What is CRM and how to choose the right one for your small business?

Today, the automation of various business processes has become second nature for companies. It’s tough to imagine running a warehouse or organizing finances without the use of specialized software. Placing orders and managing teams from your tablet or mobile phone is the new normal. And yet, customer communications are frequently managed using old technology such as spreadsheets in many small and medium-sized businesses. 

Our clients often spend a lot of money on various marketing channels in a bid to drive up sales growth and customer retention. But, in the end, they lose both prospective and current customers by not taking advantage of marketing automation. Instead, they choose to settle for inconsistent communication and missed follow-up opportunities with hot leads.  

Where do you store customer data? On a piece of paper, on your phone, or in Excel? You may well have been browsing different CRM software solutions, but you might not have a full understanding of what a CRM system is and how it operates. With that in mind, let us explain (in terms you can easily understand) what a CRM platform is and why you need one. 

In short, CRM stands for Customer Relationship Management. With CRM software, you not only manage every component of your customer relationships, but you can also store and analyze all of your customer data to make more informed sales and marketing decisions.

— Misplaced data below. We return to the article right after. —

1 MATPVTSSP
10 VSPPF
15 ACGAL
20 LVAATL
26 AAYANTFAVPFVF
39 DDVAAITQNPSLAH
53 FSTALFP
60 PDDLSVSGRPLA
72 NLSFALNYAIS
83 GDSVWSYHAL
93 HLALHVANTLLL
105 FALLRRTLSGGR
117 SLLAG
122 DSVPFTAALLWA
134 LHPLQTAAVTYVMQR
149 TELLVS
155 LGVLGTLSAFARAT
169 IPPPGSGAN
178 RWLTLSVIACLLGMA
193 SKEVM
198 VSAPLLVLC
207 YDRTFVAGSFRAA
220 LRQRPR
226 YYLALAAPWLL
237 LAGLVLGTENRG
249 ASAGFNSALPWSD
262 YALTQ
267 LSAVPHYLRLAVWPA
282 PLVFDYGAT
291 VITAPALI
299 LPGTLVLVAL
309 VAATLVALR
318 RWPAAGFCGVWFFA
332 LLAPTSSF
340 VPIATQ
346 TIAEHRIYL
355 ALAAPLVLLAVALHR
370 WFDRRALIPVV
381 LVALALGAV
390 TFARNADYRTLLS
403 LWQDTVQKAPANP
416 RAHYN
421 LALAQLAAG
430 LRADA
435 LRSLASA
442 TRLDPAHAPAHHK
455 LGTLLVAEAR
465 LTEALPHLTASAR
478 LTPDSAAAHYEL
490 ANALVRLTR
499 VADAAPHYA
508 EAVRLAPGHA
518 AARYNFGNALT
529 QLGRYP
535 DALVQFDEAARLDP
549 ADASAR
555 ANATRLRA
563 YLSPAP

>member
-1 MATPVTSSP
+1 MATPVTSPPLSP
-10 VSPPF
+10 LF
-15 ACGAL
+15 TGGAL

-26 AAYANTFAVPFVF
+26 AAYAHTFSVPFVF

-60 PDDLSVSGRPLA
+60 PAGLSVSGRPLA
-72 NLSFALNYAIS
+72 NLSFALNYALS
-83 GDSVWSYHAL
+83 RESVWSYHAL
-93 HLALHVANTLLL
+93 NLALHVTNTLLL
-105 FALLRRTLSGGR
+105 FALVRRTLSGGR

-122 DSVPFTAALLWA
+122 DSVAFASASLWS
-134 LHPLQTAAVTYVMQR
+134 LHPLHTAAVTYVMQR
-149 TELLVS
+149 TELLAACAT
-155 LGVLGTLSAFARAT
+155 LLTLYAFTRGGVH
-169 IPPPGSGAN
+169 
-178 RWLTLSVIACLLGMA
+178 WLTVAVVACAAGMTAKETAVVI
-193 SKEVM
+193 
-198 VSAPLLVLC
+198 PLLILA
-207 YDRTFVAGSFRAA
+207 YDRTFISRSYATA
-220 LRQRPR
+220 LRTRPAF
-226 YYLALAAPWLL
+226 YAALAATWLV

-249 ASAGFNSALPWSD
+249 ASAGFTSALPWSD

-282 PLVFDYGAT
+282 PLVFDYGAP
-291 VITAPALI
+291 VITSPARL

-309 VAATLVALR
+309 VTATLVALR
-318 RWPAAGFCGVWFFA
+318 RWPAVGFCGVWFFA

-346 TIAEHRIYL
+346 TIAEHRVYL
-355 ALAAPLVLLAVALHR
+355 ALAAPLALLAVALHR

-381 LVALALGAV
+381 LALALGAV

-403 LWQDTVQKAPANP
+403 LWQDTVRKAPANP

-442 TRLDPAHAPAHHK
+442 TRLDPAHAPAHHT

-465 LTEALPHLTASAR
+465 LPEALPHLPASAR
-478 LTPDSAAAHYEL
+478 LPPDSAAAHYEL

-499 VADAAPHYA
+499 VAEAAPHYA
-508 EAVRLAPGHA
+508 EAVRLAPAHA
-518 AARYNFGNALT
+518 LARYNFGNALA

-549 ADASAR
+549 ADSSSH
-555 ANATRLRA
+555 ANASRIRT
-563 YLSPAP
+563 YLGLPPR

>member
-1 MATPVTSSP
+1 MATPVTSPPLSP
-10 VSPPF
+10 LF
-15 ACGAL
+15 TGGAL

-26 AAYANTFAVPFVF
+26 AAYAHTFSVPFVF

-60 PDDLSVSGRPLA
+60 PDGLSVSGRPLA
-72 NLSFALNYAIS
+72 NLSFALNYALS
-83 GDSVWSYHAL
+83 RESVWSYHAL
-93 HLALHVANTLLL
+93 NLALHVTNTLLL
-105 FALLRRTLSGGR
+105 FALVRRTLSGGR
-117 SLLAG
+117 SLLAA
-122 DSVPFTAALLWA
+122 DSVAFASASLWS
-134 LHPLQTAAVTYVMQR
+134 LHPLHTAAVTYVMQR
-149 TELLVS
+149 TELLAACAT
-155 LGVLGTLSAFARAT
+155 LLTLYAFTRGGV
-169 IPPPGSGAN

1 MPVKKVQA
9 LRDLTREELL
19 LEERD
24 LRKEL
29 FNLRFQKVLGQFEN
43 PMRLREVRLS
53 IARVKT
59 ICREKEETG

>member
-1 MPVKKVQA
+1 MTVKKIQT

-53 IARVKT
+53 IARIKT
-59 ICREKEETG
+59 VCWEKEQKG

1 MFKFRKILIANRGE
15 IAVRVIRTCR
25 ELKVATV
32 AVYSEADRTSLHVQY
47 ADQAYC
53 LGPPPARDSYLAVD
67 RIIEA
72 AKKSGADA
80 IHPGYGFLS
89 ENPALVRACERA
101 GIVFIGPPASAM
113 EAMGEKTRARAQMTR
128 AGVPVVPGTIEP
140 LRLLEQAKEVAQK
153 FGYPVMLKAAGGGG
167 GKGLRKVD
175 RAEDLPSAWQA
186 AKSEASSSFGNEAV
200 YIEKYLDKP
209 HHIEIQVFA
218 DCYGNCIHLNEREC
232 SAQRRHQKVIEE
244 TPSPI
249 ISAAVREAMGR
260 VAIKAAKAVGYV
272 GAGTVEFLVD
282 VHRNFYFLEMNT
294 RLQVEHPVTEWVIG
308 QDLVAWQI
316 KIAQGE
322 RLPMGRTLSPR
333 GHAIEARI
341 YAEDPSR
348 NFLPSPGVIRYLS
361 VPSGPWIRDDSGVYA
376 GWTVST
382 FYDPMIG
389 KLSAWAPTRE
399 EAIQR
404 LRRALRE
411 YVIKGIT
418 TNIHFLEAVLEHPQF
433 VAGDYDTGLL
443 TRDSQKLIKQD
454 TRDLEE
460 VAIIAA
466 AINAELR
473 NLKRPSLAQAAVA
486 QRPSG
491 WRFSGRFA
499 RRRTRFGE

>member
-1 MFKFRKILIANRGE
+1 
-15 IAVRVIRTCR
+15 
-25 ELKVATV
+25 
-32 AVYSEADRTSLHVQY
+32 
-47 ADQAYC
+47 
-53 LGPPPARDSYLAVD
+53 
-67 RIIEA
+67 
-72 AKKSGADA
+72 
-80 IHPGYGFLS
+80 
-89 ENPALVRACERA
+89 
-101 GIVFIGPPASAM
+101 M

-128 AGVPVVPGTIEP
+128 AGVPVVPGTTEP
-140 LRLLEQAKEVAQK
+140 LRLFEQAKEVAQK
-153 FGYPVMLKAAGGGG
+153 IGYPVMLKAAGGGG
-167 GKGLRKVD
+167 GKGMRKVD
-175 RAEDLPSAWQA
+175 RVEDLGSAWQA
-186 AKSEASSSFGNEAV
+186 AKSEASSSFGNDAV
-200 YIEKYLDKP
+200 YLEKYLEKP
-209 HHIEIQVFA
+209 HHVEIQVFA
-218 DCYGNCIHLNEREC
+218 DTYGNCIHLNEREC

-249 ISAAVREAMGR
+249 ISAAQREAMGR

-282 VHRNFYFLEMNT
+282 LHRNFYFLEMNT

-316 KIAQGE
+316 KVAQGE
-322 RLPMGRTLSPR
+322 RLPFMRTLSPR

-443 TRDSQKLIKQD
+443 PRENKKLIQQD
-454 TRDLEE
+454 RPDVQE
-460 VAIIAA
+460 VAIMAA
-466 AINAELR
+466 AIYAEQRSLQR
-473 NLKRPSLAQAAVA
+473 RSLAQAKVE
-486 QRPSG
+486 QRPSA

What information goes into a CRM platform?

  1. Basic customer information: Name, email, phone, city, as well as what products they are interested in, or how they found your company.
  2. Client life cycle information: When you last spoke with a client, called, wrote letters, sent an email, etc.

Keeping your customer data organized

CRM software allows you to accomplish this outcome by offering custom fields that prompt each of your sales managers to collect the same data for every client. Most solutions will arrange all customer communications in chronological order, with the latest interaction appearing first.  

As a result, you can create a contact card, which stores all the necessary information about the customer. The search box and the filters allow you to find the customer quickly and easily. The dashboard gives you a simple overview of all customer contact information as well as detailed records of your interactions with them.

Who needs a CRM?

Before choosing a CRM system, you need to understand whether your business requires such a solution. Frequently business owners are pushed by software vendors into buying their product. But before you commit, you need to ask yourself, ‘Do I really need this system?’

You do need it if you process a lot of calls, letters, and messages on a daily basis. The same is true if you maintain long-term relationships with your clients through regular upsells of new products and services.